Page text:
I've finished a bachelors degree in physics, and I'm thinking of trying to get a Quant job in a few years.

I'm aware that an MSc is mandatory, however, in my view the price of the typical Financial Engineering or Quantitative Finance master in a good school is exaggerated, and in almost all job offers, they just ask for an advanced degree in any quantitative discipline.

Are there any other kind of MSc that can be useful to work as a Quant without having to pay a considerable amount? (I'm thinking about general mathematics, statistics, AI or something like that).

Many thanks!

  • $\begingroup$ If you live in the US, I'd recommend doing an electrical engineering graduate course at any reputable school (course 6 at MIT is excellent, and offers many advanced probability classes, including this one here). In Europe, I think a good choice is any MSc in Statistics (UCL has a good one, Imperial also has a good one). A pure MSc is way better & cheaper than an MSc in Finance: I actually did an MSc in Finance at MIT, and the only useful classes I took were course 6 (i.e. electrical eng). $\endgroup$ Nov 25 '20 at 11:52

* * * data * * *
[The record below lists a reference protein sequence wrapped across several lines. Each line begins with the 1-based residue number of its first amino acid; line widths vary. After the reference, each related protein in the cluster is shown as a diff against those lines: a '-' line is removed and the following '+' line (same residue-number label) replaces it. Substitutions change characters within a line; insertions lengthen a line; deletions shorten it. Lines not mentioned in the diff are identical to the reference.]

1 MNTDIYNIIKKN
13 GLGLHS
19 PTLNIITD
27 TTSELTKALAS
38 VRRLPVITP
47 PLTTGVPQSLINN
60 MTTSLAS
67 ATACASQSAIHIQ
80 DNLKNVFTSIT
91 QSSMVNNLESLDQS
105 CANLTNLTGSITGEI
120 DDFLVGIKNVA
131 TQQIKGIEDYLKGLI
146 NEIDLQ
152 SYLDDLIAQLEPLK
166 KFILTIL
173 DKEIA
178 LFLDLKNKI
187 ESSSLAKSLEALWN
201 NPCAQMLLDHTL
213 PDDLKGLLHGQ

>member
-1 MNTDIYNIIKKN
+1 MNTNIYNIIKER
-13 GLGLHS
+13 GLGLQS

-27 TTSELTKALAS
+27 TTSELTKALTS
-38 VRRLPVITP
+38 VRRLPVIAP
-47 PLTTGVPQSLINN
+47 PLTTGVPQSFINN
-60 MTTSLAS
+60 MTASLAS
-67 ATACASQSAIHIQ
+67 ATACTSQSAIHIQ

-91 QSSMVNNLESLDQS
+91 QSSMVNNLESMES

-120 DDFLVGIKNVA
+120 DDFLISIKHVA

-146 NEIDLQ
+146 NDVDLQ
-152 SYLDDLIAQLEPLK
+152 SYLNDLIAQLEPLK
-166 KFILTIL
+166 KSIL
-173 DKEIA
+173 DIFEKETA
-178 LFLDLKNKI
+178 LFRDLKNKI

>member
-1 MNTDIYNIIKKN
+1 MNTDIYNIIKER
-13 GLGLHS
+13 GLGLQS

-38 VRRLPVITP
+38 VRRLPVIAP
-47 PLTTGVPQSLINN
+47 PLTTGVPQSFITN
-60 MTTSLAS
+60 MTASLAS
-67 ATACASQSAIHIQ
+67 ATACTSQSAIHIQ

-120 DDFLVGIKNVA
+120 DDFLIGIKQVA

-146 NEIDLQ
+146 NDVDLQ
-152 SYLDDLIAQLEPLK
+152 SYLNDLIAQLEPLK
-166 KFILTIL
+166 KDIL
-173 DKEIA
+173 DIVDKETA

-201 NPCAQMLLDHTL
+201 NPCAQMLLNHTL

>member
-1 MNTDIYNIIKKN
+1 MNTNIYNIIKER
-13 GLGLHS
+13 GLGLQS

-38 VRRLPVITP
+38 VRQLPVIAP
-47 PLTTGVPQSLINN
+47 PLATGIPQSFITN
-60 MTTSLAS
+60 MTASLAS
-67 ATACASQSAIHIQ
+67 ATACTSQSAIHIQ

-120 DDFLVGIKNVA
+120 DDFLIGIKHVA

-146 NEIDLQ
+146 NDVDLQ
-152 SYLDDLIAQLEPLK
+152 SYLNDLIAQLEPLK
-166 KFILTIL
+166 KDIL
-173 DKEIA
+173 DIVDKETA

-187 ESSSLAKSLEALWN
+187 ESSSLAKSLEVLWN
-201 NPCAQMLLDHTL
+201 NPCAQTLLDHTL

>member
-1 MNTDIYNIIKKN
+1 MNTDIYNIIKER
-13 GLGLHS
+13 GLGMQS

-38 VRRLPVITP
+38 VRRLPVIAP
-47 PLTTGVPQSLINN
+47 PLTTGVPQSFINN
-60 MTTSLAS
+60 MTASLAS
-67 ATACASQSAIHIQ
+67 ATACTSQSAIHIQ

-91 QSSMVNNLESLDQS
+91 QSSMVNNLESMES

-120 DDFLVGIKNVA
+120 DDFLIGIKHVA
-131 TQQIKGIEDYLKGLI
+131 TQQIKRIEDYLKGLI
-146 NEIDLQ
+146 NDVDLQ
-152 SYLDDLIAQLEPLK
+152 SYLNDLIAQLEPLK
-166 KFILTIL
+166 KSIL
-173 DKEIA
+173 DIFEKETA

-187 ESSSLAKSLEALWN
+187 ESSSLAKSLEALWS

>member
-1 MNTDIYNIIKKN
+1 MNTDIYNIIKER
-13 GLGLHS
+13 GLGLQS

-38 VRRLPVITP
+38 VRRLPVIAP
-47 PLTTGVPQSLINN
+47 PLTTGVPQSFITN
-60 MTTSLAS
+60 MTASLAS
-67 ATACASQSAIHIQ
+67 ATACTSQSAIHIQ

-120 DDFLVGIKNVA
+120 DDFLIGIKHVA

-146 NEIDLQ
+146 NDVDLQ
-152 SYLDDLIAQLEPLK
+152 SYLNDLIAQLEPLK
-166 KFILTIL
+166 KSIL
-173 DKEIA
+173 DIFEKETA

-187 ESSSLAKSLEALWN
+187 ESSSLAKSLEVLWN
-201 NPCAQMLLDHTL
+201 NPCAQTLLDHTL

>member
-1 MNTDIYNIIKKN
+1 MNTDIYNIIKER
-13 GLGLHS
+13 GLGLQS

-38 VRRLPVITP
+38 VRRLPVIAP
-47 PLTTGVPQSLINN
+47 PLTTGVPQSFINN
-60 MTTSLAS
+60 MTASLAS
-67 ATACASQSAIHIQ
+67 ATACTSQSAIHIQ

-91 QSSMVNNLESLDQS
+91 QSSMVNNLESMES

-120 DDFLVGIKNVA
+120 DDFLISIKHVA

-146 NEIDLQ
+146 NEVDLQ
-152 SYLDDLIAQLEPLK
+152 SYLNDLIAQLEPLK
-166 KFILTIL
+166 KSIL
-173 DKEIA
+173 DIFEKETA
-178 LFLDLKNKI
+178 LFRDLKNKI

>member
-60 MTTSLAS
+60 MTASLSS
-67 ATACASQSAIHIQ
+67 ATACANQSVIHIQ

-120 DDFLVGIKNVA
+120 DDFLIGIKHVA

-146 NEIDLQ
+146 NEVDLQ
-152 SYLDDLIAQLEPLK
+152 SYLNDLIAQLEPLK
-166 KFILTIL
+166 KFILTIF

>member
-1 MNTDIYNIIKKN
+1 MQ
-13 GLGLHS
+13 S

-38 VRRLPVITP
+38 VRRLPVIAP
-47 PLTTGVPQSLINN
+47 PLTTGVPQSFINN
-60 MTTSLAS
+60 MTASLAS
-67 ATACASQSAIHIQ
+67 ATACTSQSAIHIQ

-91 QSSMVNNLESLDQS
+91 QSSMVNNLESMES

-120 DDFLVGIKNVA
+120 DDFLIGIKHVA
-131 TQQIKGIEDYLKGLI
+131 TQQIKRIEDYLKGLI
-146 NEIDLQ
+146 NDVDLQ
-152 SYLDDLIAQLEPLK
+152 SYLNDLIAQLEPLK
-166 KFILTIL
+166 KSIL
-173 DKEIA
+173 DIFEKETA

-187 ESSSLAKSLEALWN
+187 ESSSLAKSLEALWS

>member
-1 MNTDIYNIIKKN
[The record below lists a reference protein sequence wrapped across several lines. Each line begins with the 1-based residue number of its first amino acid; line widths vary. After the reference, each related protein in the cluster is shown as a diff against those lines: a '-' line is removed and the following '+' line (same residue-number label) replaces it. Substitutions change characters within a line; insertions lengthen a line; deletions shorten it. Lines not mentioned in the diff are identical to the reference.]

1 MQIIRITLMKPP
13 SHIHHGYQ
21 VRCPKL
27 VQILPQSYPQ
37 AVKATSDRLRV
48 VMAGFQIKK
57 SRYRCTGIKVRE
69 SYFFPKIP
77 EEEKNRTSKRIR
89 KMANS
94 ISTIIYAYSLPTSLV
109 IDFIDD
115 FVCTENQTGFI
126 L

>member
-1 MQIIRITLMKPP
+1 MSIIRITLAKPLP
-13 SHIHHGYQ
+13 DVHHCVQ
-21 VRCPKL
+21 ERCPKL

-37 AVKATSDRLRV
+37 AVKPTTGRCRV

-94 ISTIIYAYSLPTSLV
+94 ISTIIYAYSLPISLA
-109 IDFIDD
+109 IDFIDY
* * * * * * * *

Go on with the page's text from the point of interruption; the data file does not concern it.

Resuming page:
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    $\begingroup$ Ps: PhD will get you further than an MSc btw. Not having a PhD makes it more difficult to have a pure quant career (without a doctorate, you can't really publish / it's much more difficult to publish. Also, most of the quants who will interview you will likely hold a PhD, and it will be easier to build rapport if you also have a PhD). PPs: in general, quant finance can be done in two ways: PDEs or Probability. If you wanna be a PDE quant, do a Physics PhD, if you like probability, I'd recommend one of the courses I described above (electrical engineering, advanced stats/ prob, applied math $\endgroup$ Nov 25 '20 at 11:56

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